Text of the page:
Overview: Ratuki, a new card game from Hasbro, combines the stack-building of games like Skip-Bo with the speed and chaos of Spoons. It’s not a deep game, but it’s fast-paced and can be quite entertaining to play. Just watch out for long fingernails.
Players: 2 to 5 players
Ages: 8 and up (though younger players may be able to learn it)
Playing Time: 15 minutes
Rating: Frenetic and fun.
Who Will Like It? I’d recommend this particularly for players who enjoy chaotic free-for-alls (like Hecho, for instance) that reward speedy card-playing and quick reflexes. Not a game for deep thinkers but it makes a good filler between games of Thunderstone and Settlers of America.
Okay, yeah, I have no idea what “Ratuki” is supposed to mean, but this is not the sort of game that has a real theme to it. You build stacks. You slap cards. If there were some sort of theme on it you wouldn’t really have time to think about it anyway—at least, not without losing.
There are 34 cards in each of five different colors, one deck for each player. The cards are colorful and easily read—though the mix of numeral types is intentionally confusing when you’re going at high speeds. In addition to the numbers 1 to 5, there are also a few cards that say “Ratuki” on them which can serve as wild cards. One note: because this is the sort of game where multiple players are slapping down cards in the same place, it’s pretty easy for the cards to get bent during play, but I’m not sure that there’s much you could do about that.
The rules are pretty simple and quick to learn. You start with your own shuffled deck of cards and draw three. In the center play area, you can start building stacks—with a 1 or a wild card—and then the stacks can go up or down in numerical order. When you play a 5 on a stack, you shout “Ratuki!” and you get to take that stack for your scoring pile. Of course, what makes the game interesting is that there are no turns. Once everyone has their three starting cards in hand, you just all play at once.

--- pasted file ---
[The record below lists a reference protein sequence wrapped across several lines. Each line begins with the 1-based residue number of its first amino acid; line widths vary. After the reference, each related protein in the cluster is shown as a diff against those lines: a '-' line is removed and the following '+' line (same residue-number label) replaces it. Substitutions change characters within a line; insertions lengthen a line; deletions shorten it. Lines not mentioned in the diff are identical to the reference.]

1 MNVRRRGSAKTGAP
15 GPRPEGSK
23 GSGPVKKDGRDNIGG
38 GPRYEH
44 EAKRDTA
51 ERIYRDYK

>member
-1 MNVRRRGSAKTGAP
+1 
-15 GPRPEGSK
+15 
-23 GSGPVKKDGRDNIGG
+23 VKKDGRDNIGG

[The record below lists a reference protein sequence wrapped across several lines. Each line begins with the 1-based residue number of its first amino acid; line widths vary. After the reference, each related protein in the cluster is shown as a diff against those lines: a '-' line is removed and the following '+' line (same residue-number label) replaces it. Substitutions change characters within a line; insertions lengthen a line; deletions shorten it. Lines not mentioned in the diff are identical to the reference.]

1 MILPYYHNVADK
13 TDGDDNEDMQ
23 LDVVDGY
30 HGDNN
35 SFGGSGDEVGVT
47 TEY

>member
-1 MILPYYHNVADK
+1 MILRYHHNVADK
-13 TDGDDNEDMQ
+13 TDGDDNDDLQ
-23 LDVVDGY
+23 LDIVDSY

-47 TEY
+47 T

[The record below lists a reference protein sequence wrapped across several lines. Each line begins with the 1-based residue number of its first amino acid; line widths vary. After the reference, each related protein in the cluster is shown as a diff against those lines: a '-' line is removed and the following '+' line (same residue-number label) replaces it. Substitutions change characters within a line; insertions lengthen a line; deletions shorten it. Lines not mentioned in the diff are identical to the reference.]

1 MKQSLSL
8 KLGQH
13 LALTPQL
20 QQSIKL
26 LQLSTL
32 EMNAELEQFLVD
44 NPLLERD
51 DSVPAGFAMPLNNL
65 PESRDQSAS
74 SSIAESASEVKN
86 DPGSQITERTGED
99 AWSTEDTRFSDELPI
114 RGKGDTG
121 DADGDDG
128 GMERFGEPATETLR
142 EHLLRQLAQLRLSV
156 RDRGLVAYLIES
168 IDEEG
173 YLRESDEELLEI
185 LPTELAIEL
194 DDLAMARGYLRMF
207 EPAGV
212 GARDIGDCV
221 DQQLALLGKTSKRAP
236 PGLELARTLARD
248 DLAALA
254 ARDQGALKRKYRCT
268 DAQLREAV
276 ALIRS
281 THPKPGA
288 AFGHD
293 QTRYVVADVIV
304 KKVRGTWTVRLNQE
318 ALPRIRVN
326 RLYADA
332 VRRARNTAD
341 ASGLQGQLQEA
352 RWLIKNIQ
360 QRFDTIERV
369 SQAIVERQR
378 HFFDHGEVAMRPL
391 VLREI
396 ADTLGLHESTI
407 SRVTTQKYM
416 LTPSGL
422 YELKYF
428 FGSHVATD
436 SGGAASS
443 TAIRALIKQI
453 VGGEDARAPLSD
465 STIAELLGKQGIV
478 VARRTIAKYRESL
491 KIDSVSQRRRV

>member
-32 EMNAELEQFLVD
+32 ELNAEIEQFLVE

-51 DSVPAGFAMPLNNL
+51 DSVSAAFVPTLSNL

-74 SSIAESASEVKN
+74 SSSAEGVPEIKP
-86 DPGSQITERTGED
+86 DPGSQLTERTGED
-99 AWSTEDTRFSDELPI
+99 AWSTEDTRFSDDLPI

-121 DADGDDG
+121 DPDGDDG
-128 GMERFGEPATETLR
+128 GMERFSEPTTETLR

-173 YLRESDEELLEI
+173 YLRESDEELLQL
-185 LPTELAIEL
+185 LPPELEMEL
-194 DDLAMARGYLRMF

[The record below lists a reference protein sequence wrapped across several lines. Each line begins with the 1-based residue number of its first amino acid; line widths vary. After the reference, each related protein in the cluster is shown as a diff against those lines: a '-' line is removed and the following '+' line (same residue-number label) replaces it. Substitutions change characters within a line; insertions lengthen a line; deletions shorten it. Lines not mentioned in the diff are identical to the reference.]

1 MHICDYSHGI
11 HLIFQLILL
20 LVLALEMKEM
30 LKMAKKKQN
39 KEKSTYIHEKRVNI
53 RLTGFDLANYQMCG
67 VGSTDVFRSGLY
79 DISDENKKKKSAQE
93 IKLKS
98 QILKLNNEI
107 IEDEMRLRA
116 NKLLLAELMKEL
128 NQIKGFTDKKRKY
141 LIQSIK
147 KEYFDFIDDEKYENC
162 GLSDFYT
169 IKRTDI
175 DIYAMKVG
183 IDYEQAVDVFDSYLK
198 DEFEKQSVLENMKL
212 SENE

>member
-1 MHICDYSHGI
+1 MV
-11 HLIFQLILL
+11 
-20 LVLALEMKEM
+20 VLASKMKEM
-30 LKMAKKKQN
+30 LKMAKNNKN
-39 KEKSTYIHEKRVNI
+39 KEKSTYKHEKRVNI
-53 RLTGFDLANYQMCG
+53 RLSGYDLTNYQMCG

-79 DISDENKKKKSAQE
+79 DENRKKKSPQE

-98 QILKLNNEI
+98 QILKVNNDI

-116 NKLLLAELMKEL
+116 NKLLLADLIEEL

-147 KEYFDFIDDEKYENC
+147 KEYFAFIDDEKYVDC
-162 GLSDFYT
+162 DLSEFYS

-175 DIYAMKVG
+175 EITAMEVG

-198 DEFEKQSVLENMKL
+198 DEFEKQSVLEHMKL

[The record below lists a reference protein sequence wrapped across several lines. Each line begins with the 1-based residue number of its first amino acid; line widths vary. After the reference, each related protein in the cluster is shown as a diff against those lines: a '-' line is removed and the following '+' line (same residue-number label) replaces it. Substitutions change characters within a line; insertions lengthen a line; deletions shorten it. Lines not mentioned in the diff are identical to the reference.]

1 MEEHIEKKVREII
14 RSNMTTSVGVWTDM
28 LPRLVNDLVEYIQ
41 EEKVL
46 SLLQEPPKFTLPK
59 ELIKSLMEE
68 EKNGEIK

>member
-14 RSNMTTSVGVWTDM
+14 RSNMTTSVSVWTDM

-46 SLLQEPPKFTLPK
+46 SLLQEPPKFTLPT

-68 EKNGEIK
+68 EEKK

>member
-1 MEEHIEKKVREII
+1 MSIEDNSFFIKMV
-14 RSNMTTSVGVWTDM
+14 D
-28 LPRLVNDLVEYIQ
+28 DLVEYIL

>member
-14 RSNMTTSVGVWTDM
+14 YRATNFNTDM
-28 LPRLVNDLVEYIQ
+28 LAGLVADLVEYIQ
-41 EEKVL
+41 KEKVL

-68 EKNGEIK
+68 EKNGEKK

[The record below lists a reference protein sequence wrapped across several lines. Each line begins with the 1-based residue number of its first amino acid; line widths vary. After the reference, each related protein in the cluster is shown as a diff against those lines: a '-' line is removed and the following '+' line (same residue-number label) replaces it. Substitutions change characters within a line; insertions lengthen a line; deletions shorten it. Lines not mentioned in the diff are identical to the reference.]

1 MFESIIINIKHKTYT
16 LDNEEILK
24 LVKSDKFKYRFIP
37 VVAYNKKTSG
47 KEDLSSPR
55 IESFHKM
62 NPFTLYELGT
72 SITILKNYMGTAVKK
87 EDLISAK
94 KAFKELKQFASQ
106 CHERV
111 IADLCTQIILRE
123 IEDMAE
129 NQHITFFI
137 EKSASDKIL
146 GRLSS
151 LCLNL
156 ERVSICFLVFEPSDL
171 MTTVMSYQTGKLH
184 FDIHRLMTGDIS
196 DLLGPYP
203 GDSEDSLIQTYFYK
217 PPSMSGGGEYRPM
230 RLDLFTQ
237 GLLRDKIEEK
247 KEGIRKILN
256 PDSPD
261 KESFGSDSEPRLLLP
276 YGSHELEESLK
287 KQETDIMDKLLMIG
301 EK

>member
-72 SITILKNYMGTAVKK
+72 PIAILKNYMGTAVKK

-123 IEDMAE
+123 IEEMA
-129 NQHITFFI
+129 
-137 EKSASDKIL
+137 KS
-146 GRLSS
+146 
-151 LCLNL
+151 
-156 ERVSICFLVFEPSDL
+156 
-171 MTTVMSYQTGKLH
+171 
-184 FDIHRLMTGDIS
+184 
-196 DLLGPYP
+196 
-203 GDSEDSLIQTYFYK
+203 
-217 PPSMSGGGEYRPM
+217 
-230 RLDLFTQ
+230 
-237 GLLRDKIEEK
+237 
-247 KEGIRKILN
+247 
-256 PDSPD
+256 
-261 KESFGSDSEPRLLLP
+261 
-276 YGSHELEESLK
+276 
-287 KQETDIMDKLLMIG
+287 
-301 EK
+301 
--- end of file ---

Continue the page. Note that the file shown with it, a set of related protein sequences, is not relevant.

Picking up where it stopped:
A couple things to remember: There can only be as many stacks in the center as there are players. You can only be holding three cards in your hand at a time, and you can only play one card at a time—with only one hand throughout the game. No double-fisting here.
Also, each player has a junk pile. If you don’t want to play a card (or just need to swap out for something new) you can put a card from your hand into your junk pile and draw a new one to replace it. However, you don’t want to do it too often because cards in your junk pile count against you.
As soon as a player is out of cards, they shout “Out!” and play stops. You count up the number of cards in your scoring pile and subtract the number of cards in your junk pile, and that’s your score. Then all the cards are sorted back into their colors and you continue until somebody reaches 100 points.
Okay, so this is not a game that involves deep strategy. You will sometimes have to decide whether to count up or down on a stack—make the stack bigger and risk somebody else taking it, or take it back down but be unable to grab it for yourself? There can also be some stand-offs when a lot of players are holding 5s but nobody wants to play the 4. And, of course, there’s the aforementioned issue with long fingernails.
But it’s still quite a bit of fun to play if you want a quick-playing game with a good measure of pandemonium. It’s hard not to get into this game and it can be quite competitive. The different types of numbers are a good feature, because they slow down your brain a little while you’re trying to compare the cards in your hand with the stacks on the table. It’s best with more players, because then it’s harder to maintain control over all of the stacks. The main downside while playing is the down time while everyone counts up their score and separates out the cards for the next round.
While Ratuki won’t be at the top of my games list, it’s a nice one for quick filler. Draw your non-gamer friends in with this one, and then get out Munchkin.
Wired: Fast-paced number-stacking, nice clean graphics.
Tired: Not a lot of strategy required, just speedy reflexes.
Disclosure: GeekDad received a review copy of this game.